$5.1-mil­lion land pur­chase ‘strate­gic in­vest­ment’ for air­port, says re­gion

Pas­sen­ger to­tals down, losses up at Bres­lau fa­cil­ity, but of­fi­cials ex­pect to see in­crease in de­mand in fu­ture

The Woolwich Observer - - FRONT PAGE - FAISAL ALI

A RE­CENT PUR­CHASE OF 212-acres of farm­land in Bres­lau is be­ing de­scribed as a strate­gic in­vest­ment in the re­gion’s air­port. Ap­proved last month by Water­loo Re­gion coun­cil, the $5.1-mil­lion pur­chase is be­ing ear­marked for a planned ex­ten­sion to the air­port’s cross­wind run­away, which the re­gion says is needed to im­prove cur­rent air ser­vice and at­tract new car­ri­ers.

The cur­rent cross­wind run­way, which acts as an al­ter­na­tive land­ing spot for air­craft dur­ing un­favourable wind con­di­tions, is too small to ac­com­mo­date some of the larger air­craft com­ing into Bres­lau, notes Rod Regier, the re­gion’s com­mis­sioner of plan­ning.

A strong cross­wind is enough to force the larger air­craft land­ing in Bres­lau to make costly di­ver­sions to other air­ports.

“The is­sue of the cross­wind run­way is a ser­vice is­sue re­gard­less of whether we have one flight or whether we have 20 flights a day. The other day, a WestJet flight was di­verted to Hamil­ton be­cause of a cross­wind on a land­ing. So we need to have it re­gard­less of the ser­vice we have,” said Regier. “The length­en­ing of run­way 14-32 (the cross­wind) is a mat­ter of mak­ing sure we can con­sis­tently de­liver a safe avi­a­tion ex­pe­ri­ence to ev­ery­body.”

While the land has been pur­chased, there is no date set for con­struc­tion on the run­way ex­ten­sion. Ex­pen­di­tures on air­port in­fras­truc­ture are typ­i­cally tied to the air­port’s pas­sen­ger count, with the air­port hav­ing to hit cer­tain tar­gets be­fore it gets ad­di­tional fund­ing. With ev­ery quar­ter­mil­lion added to the pas­sen­ger-base, the air­port trig­gers a new de­vel­op­ment stage.

The ex­cep­tion, how­ever, is given for strate­gic in­vest­ments like land pur­chases.

The 212-acre pur­chase was for farm­land on the north end of the cross­wind run­way, bounded by Foun­tain Street on the west side, Menno Street on the north, and the air­port to the south and east. The ac­qui­si­tion fol­lowed two other pur­chases in the past year, in­clud­ing a $4.1-mil­lion pur­chase of a 144-acre plot on the south end.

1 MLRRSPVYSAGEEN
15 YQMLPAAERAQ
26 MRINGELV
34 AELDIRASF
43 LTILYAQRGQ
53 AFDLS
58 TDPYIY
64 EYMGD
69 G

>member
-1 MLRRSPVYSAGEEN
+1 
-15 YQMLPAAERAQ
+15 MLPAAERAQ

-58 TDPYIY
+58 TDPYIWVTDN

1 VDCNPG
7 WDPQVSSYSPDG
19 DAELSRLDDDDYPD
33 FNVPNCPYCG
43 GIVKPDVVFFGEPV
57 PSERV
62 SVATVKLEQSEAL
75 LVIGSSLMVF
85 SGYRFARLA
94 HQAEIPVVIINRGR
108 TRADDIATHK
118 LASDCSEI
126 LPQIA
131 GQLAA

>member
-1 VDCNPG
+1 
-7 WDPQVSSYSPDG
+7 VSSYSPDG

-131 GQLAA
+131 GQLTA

“That land is on the southwest end of the air­port. It’s lo­cated be­tween Foun­tain Street and Kos­suth, and it is a pos­si­ble fu­ture lo­ca­tion for the ter­mi­nal build­ing. We’re cur­rently eval­u­at­ing a num­ber of op­tions for the fu­ture of the ter­mi­nal, and that was one pos­si­bil­ity,” ex­plained Reiger.

“In ad­di­tion, we wanted to make sure we’re able to con­trol the land from en­croach­ment. To the south, we will see some ad­di­tional ur­ban de­vel­op­ment be­tween Kos­suth and to­wards Cam­bridge,” he added. “We’ll see some res­i­den­tial de­vel­op­ment and some in­dus­trial de­vel­op­ment down there, and we wanted to make sure that didn’t en­croach upon the air­port.”

The up­front ex­pen­di­tures on land, cou­pled with the yearly losses re­ported by the small air­port – amount­ing to a $6 mil­lion ex­pense, or 1.5 per cent of the tax levy – are ex­pected by re­gional staff to pay­off in the longer term.

Pas­sen­ger counts have fluc­tu­ated sig­nif­i­cantly over the years as well, peak­ing at 153,000 in 2015, be­fore drop­ping by 25,000 in 2016 af­ter the loss sched­uled Amer­i­can Air­lines flights to Chicago. The num­bers are a far-cry from the 250,000 pas­sen­gers needed for the next stage of de­vel­op­ment.

“How­ever, we’re pretty con­fi­dent that in the next year or two, we’re go­ing to be see­ing more air ser­vice. And the rea­son is that air ser­vice de­mand con­tin­ues to grow in south­ern On­tario,” said Regier. “We have Pear­son grow­ing at an as­ton­ish­ing rate in terms of its pas­sen­ger vol­ume. We have three ULCC (ul­tra-low cost car­ri­ers) cur­rently in ex­pan­sion or de­vel­op­ment mode, plus Swoop, which is the fourth one, which is owned by WestJet and is cur­rently fly­ing out of Hamil­ton.”

In­creas­ing de­mand at Pear­son air­port is ex­pected to have some spillover into smaller neigh­bour­ing air­ports as the Toronto air­port reaches its max­i­mum ca­pac­ity. Si­mul­ta­ne­ously, a rise in ULCC’s in Canada will likely ben­e­fit smaller air­ports as the in­ex­pen­sive car­ri­ers search for sav­ings that larger air­ports like Pear­son can’t of­fer

“So the na­ture of air traf­fic – air pas­sen­ger ser­vice – is chang­ing quite quickly right now in south­ern On­tario,” said Regier.

The 212 acres of farm­land are cur­rently be­ing rented out to pro­duc­ers while the Re­gion of Water­loo In­ter­na­tional Air­port looks to hit the 250,000 pas­sen­gers needed to be­gin the first de­vel­op­ment stage in its master plan.

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